The classification code and its corresponding premium rate are part of the formula. The premium rate itself is expressed as dollars and cents per $100 dollars of payroll. The payroll for each classification code is estimated and then each $100 is multiplied by the rate. The calculated amount is the base premium. The base premium is then modified (change up or down) using rating plans and experience modification.

The experience modification is calculated from losses that the company has reported in the past.

The insurance company used a government-approved formula to calculate an experience modification for each employer. The formula looks at paid losses, reserves necessary for claim made and payroll amounts for the past three years (usually). The experience modification shows average loss experience of employers with similar classified employees and works as a way to compare employers. The experience modification is added to the class rate, along with any other modifications and an estimated premium rate is created. This is called prospective rating and is the most commonly utilized rate plan.

The total premium for a workers compensation insurance policy is not certain until the policy period is complete and all payroll has been reported.

Now you know how the rates are calculated what is the "Dirty Little Secret"? In thirty years of working with companies I have never gone into a company of any size and found that its employees are correctly classified. The classification process is many times as much of an art as it is a science. Different people can look at the same job and classify it differently sometimes with extremely different results to the premium. Many classification titles are very similar but with much different rates. There are many jobs that don't have a specific classification but have to be fitted into something that makes sense. If the insurance company decides the classification do you think it will be the best possible choice for the employers lowest premium?

If an employer is not only knowledgeable but also aggressive about classifications who is going to see to it that they are the lowest possible premium rates. The insurance company makes more money out of higher premium rate classifications. The risk to the insurance company does not rise if the employee is misclassify into a classification that commands a premium rate of say $10.13 per $100 of payroll as say a rate of $1.01 per $100 of payroll. The insurance company just makes ten times as much revenue. If there is a claim it will be paid at the same amount regardless of what the premium was.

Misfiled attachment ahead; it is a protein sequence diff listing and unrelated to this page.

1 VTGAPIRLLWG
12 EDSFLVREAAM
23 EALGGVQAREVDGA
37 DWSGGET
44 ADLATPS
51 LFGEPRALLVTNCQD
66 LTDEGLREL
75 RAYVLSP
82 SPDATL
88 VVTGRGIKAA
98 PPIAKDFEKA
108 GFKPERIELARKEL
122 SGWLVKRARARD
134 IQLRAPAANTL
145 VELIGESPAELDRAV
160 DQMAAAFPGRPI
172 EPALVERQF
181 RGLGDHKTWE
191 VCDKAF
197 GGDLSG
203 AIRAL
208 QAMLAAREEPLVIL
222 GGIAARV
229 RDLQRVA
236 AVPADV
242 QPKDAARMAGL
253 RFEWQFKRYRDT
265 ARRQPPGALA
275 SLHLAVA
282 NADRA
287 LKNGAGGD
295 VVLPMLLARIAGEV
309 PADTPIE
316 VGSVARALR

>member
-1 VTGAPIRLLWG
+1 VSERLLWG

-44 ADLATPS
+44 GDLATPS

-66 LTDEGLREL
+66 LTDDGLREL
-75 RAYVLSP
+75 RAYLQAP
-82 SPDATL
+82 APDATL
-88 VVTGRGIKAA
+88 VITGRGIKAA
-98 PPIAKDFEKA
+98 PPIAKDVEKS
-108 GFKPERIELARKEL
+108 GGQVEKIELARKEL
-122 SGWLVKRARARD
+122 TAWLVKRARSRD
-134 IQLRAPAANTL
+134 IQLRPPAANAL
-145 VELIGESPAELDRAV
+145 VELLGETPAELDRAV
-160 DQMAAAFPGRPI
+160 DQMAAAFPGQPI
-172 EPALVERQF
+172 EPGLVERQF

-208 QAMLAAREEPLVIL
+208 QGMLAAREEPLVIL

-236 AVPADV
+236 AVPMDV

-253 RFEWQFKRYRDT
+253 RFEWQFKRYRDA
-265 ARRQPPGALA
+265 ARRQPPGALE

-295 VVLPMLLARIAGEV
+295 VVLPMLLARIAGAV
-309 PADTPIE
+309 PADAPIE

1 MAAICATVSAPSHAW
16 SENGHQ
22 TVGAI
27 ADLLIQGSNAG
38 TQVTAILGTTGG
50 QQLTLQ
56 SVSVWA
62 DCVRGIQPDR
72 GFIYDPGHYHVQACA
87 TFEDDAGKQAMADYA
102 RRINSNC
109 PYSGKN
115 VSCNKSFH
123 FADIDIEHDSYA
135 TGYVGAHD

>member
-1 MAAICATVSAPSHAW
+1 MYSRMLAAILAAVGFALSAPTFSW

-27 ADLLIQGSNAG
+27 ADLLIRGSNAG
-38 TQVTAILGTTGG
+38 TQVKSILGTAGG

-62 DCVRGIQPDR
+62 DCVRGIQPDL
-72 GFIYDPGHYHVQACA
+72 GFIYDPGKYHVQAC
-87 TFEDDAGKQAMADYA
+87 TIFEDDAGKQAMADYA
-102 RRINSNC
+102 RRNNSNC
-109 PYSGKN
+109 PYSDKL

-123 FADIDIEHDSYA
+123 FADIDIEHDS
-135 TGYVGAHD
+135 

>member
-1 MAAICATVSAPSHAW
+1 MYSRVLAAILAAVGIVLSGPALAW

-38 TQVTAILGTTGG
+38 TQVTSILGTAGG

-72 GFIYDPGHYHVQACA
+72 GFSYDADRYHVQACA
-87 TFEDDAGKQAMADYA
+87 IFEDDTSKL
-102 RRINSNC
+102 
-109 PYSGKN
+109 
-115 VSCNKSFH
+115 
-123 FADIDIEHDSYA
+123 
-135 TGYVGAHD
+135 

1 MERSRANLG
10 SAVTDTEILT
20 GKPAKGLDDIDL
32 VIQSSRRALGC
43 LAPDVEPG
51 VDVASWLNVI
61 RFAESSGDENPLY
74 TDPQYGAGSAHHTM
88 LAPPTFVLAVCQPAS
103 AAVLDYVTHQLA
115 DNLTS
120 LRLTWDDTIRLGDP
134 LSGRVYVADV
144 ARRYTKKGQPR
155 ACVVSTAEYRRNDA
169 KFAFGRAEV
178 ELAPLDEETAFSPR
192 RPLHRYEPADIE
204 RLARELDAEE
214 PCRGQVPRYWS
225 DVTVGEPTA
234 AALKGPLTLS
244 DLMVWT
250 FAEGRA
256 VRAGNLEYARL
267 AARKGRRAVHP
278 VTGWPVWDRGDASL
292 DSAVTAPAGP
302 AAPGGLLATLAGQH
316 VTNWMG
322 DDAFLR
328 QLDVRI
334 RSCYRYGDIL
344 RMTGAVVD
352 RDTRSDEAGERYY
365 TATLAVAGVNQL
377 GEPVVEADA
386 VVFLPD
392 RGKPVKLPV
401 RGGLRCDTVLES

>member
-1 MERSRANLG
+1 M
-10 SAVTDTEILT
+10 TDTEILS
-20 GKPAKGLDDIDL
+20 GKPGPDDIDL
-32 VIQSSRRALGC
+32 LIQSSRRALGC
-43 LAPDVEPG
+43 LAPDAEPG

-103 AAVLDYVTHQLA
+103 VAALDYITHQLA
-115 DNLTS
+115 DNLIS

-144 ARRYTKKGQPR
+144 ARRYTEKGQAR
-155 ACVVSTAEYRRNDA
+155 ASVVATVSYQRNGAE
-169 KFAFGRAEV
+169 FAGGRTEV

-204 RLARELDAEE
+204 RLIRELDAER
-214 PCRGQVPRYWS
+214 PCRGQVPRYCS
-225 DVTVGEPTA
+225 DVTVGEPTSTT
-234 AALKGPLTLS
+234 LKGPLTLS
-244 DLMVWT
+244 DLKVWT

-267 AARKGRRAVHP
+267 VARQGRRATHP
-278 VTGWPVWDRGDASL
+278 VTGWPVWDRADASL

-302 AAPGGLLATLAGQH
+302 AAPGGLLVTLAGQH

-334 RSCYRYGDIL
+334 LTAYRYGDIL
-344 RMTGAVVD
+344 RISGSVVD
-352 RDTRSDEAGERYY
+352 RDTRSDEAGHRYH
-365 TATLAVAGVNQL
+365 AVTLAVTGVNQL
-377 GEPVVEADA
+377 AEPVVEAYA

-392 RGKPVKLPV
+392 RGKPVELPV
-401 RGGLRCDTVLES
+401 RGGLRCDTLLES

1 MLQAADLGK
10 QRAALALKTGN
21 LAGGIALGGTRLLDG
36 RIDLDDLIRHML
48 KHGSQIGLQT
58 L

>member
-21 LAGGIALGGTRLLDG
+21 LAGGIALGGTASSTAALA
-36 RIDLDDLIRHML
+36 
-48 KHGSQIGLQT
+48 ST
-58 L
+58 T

The insurance agent that supposedly has the employer's interest at heart makes ten times the commission if an employee is misrated as in the paragraph above. Is he going to take his time, energy and effort to deliberately cut his commissions by suggesting rate changes over his company's objection?

If as an employer you don't have an intimate knowledge of classification and ratings you need to either get the knowledge or hire someone who has it. You can't trust your agent to be objective about this. You are talking about taking money out of his pocket and out of the pocket of people that pay him. You don't pay him the insurance company does. It pays him a commission on what he sells you. Not necessarily on what you need. Your agent may be doing a bang up job but wouldn't you like to be sure?

Charles J. Read, CPA has been in the payroll, accounting and tax business for 30 years, the last fifteen in private practice.
Mr. Read is the author of “How to Start a New Business.”

To find professional payroll service at a budget price go to a paperless payroll company.

For a full service payroll bureau with CPA’s on staff visit .

See an excerpt of Mr. Read’s interviews from William Shatners “Heartbeat of America” television show on the web sites linked above.

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Thursday, May 3, 2007

Long Term Care Insurance: Who to Trust?

Long Term Care Insurance: Who to Trust? by Clay Cotton

A contract is a contract, and a long term care insurance company has the right and responsibility to follow it's policy's wording to the letter. Buyers BEWARE! Companies can "interpret" vague wording in their favor. So, it's a very good idea to enlist the expertise of an insurance coverage contract lawyer in the very beginning, rather than waiting until being denied. Just know that lawyers are pricey, so be prepared to spend some extra cash for this last step.

Unless you are well versed in contract law and know the in's and out's of the insurance industry's language, do not supposed that you are smarter than your long term care insurance company's lawyers. Make sure you know what you are buying.

Checking policy wording with a contract lawyer who knows the long term care insurance lingo while also making sure you have a competent and compassionate long term care insurance broker in your corner is the best of both worlds.